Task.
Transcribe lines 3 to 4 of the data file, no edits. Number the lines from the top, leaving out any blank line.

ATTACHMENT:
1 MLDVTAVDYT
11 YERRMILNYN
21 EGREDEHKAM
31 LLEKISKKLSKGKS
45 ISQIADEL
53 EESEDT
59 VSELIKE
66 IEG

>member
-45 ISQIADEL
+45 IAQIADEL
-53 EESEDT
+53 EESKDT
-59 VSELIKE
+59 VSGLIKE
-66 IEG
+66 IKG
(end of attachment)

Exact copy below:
21 EGREDEHKAM
31 LLEKISKKLSKGKS